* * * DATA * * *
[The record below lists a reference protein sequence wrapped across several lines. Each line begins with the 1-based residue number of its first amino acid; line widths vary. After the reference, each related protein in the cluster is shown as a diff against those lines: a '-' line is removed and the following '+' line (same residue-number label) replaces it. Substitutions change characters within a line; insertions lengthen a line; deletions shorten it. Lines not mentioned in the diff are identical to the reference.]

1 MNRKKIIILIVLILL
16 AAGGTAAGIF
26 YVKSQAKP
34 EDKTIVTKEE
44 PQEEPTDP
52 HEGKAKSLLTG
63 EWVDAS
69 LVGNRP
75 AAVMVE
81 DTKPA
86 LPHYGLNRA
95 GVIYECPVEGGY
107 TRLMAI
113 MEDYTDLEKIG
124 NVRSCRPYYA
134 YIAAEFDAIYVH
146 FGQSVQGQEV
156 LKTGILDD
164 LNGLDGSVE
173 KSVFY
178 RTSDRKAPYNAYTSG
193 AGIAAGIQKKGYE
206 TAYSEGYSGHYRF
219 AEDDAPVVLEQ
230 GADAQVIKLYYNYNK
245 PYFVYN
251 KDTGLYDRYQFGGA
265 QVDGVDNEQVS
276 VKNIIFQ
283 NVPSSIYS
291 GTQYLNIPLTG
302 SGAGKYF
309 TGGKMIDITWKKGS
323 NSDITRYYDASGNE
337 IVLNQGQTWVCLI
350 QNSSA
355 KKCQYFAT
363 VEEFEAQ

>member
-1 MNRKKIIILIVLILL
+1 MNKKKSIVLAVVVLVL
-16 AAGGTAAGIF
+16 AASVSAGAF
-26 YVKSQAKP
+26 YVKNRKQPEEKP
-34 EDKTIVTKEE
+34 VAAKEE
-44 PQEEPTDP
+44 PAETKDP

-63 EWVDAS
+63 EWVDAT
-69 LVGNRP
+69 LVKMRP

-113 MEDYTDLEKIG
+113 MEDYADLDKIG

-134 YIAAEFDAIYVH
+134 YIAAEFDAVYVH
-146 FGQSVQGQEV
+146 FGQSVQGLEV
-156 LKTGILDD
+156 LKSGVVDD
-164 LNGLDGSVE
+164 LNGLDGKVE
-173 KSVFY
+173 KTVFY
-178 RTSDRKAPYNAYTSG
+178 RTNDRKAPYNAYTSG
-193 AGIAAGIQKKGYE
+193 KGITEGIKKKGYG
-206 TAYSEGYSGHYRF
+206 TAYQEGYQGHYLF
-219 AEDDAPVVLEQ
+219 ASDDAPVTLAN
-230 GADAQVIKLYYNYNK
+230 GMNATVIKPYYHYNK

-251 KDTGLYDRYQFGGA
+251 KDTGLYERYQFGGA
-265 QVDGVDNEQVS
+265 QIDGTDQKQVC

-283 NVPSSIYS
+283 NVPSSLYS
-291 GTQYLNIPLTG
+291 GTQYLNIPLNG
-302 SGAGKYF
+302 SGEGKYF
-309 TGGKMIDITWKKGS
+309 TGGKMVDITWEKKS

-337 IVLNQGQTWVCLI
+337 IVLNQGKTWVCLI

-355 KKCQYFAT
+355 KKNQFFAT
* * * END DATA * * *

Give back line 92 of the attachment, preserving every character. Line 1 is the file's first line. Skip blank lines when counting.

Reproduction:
+355 KKNQFFAT